And what of the Coalition, which is now pledging to take away the right to ignore unreasonable work calls if it gets back into power? The Opposition has sought to make something of the fact that the law was passed with criminal penalties in place – penalties the government has pledged to remove. But the complaints from members of the Coalition conveniently ignore the fact that they themselves denied Labor leave to amend the law and remove these penalties on Thursday, when they were discovered, all so they could make this very complaint. Dutton, meanwhile, told Sky News he would seek to overturn the right even if Labor removed the penalties, suggesting that small businesses need 24/7 access to their workers in order to be viable. Dutton “wants to end the weekend”, joked Pocock, turning Scott Morrison’s infamous 2019 line about electric vehicle policy back on the Coalition. “Workers need their weekends,” she stressed, suggesting Dutton wanted a world in which people were taking work phone calls at barbecues, and rushing home to answer emails.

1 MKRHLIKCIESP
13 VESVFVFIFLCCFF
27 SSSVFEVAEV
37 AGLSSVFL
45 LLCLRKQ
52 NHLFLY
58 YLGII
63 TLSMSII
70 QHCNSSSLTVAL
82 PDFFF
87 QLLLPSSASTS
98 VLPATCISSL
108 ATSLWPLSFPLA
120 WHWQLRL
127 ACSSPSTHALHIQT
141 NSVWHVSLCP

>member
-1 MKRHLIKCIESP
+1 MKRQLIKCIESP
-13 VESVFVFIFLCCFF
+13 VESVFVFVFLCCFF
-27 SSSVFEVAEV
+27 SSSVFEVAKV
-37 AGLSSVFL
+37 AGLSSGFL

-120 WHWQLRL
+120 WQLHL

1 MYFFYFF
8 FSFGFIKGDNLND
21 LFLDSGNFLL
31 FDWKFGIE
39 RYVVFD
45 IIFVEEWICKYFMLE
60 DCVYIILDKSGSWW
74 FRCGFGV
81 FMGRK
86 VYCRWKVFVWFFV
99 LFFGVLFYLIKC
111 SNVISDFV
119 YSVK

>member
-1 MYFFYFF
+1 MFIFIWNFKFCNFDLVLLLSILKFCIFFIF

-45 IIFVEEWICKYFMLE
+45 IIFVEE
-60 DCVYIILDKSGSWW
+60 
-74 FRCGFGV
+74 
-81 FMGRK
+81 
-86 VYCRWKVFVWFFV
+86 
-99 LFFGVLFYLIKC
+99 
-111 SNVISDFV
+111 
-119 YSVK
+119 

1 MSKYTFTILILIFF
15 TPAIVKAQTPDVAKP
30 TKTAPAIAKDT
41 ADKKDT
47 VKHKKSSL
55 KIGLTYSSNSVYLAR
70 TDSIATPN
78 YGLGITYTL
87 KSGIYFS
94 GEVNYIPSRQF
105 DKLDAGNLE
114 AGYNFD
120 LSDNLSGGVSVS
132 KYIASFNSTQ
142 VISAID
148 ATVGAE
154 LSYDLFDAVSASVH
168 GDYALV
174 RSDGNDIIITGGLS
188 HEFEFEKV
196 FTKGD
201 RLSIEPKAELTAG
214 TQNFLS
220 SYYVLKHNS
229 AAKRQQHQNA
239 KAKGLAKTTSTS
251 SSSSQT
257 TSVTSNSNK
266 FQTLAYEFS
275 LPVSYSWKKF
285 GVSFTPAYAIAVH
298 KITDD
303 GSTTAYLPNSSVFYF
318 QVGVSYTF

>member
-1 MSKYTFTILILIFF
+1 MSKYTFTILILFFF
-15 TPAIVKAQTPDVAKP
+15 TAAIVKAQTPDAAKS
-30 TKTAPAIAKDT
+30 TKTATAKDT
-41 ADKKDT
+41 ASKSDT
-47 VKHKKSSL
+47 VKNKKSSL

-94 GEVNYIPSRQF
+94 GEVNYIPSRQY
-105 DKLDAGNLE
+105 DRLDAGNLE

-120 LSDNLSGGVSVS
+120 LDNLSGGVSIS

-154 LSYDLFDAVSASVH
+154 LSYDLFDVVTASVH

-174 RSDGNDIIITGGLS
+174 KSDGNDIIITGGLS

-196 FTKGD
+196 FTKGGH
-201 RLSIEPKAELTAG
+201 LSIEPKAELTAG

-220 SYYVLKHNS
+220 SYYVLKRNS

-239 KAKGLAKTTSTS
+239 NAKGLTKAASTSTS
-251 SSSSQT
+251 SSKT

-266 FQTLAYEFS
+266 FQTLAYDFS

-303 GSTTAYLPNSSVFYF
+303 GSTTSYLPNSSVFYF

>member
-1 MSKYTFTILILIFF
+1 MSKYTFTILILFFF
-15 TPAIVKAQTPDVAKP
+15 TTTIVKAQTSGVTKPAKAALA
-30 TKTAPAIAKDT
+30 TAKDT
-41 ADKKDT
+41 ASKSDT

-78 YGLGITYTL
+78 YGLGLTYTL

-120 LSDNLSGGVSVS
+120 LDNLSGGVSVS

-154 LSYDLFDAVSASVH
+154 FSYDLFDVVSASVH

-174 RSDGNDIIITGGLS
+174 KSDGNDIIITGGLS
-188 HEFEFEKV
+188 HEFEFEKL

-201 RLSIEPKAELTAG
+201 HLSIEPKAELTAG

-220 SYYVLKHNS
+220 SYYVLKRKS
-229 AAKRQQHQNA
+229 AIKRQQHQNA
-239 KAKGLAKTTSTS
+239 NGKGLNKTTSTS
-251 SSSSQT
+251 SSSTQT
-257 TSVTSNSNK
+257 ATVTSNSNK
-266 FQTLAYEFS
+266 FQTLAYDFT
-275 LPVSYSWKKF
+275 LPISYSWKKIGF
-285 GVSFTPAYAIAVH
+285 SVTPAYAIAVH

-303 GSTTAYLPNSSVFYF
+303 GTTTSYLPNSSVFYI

It’s one thing coming from the employer groups. But it’s hard to fathom what is going through Dutton’s mind on this, as he heads to the next election promising tax cuts for the rich and giving employers the ability to harass their workers outside of work hours. (As 6 News journalist Leo Puglisi quipped, “is he trying to lose the election”?) It’s unclear how the Opposition leader expects to win over the working class, not to mention women and young people, while pushing policies like these. Back in 2011, Dutton famously tweeted, “You dirty lefties are too easy. Enjoy your weekend.” But it seems the second part of that comment no longer applies, as he rails against people’s right to do just that.

“Proper due diligence was lacking when it came to contracts with relatively small companies with limited or no public profile … It seems to have been a wilful blindness, in many cases, as to not wanting to uncover the truth or ask the hard questions.”